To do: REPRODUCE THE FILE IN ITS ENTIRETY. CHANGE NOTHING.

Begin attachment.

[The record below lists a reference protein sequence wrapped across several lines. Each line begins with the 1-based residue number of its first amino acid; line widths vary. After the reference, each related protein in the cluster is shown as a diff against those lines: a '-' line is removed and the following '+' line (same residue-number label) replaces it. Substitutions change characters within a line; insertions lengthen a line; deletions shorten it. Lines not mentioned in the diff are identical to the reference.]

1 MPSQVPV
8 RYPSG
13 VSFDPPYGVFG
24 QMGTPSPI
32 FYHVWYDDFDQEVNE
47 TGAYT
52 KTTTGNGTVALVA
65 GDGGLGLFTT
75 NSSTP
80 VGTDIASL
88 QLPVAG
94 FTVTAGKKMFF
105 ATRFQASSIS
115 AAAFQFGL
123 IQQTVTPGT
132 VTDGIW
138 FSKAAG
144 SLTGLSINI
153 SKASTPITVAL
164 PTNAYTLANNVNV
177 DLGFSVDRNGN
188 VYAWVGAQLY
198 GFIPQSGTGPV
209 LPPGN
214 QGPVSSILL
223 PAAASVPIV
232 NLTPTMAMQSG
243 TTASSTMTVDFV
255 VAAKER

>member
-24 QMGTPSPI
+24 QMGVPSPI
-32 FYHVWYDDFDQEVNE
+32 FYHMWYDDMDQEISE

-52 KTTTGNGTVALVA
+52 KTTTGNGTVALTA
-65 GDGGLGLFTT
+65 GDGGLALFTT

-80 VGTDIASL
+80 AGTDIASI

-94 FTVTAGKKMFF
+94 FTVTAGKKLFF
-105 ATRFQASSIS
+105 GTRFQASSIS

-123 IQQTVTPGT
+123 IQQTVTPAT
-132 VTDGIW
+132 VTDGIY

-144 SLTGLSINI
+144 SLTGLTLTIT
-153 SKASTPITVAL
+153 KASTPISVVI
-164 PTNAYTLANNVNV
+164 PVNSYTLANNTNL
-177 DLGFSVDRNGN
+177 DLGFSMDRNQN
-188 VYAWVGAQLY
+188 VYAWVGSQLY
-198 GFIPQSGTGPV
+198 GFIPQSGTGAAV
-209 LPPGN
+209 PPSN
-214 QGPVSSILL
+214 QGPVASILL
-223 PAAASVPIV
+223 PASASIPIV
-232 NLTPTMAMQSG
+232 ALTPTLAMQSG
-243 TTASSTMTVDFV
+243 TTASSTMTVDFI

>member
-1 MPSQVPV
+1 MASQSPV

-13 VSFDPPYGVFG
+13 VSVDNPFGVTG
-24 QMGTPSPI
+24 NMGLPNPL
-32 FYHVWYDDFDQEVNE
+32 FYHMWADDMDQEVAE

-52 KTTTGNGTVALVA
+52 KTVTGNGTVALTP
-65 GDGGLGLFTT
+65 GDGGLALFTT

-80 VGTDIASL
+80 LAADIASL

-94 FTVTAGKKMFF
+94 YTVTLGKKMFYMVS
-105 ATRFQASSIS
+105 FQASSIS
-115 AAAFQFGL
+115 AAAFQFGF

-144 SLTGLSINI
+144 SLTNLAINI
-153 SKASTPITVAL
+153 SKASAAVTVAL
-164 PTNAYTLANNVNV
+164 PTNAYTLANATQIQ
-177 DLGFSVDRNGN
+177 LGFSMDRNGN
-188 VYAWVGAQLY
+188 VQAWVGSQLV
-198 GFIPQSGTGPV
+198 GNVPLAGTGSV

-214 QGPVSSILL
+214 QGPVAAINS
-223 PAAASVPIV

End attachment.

[The record below lists a reference protein sequence wrapped across several lines. Each line begins with the 1-based residue number of its first amino acid; line widths vary. After the reference, each related protein in the cluster is shown as a diff against those lines: a '-' line is removed and the following '+' line (same residue-number label) replaces it. Substitutions change characters within a line; insertions lengthen a line; deletions shorten it. Lines not mentioned in the diff are identical to the reference.]

1 MPSQVPV
8 RYPSG
13 VSFDPPYGVFG
24 QMGTPSPI
32 FYHVWYDDFDQEVNE
47 TGAYT
52 KTTTGNGTVALVA
65 GDGGLGLFTT
75 NSSTP
80 VGTDIASL
88 QLPVAG
94 FTVTAGKKMFF
105 ATRFQASSIS
115 AAAFQFGL
123 IQQTVTPGT
132 VTDGIW
138 FSKAAG
144 SLTGLSINI
153 SKASTPITVAL
164 PTNAYTLANNVNV
177 DLGFSVDRNGN
188 VYAWVGAQLY
198 GFIPQSGTGPV
209 LPPGN
214 QGPVSSILL
223 PAAASVPIV
232 NLTPTMAMQSG
243 TTASSTMTVDFV
255 VAAKER

>member
-24 QMGTPSPI
+24 QMGVPSPI
-32 FYHVWYDDFDQEVNE
+32 FYHMWYDDMDQEISE

-52 KTTTGNGTVALVA
+52 KTTTGNGTVALTA
-65 GDGGLGLFTT
+65 GDGGLALFTT

-80 VGTDIASL
+80 AGTDIASI

-94 FTVTAGKKMFF
+94 FTVTAGKKLFF
-105 ATRFQASSIS
+105 GTRFQASSIS

-123 IQQTVTPGT
+123 IQQTVTPAT
-132 VTDGIW
+132 VTDGIY

-144 SLTGLSINI
+144 SLTGLTLTIT
-153 SKASTPITVAL
+153 KASTPISVVI
-164 PTNAYTLANNVNV
+164 PVNSYTLANNTNL
-177 DLGFSVDRNGN
+177 DLGFSMDRNQN
-188 VYAWVGAQLY
+188 VYAWVGSQLY
-198 GFIPQSGTGPV
+198 GFIPQSGTGAAV
-209 LPPGN
+209 PPSN
-214 QGPVSSILL
+214 QGPVASILL
-223 PAAASVPIV
+223 PASASIPIV
-232 NLTPTMAMQSG
+232 ALTPTLAMQSG
-243 TTASSTMTVDFV
+243 TTASSTMTVDFI

>member
-1 MPSQVPV
+1 MASQSPV

-13 VSFDPPYGVFG
+13 VSVDNPFGVTG
-24 QMGTPSPI
+24 NMGLPNPL
-32 FYHVWYDDFDQEVNE
+32 FYHMWADDMDQEVAE

-52 KTTTGNGTVALVA
+52 KTVTGNGTVALTP
-65 GDGGLGLFTT
+65 GDGGLALFTT

-80 VGTDIASL
+80 LAADIASL

-94 FTVTAGKKMFF
+94 YTVTLGKKMFYMVS
-105 ATRFQASSIS
+105 FQASSIS
-115 AAAFQFGL
+115 AAAFQFGF

-144 SLTGLSINI
+144 SLTNLAINI
-153 SKASTPITVAL
+153 SKASAAVTVAL
-164 PTNAYTLANNVNV
+164 PTNAYTLANATQIQ
-177 DLGFSVDRNGN
+177 LGFSMDRNGN
-188 VYAWVGAQLY
+188 VQAWVGSQLV
-198 GFIPQSGTGPV
+198 GNVPLAGTGSV

-214 QGPVSSILL
+214 QGPVAAINS
-223 PAAASVPIV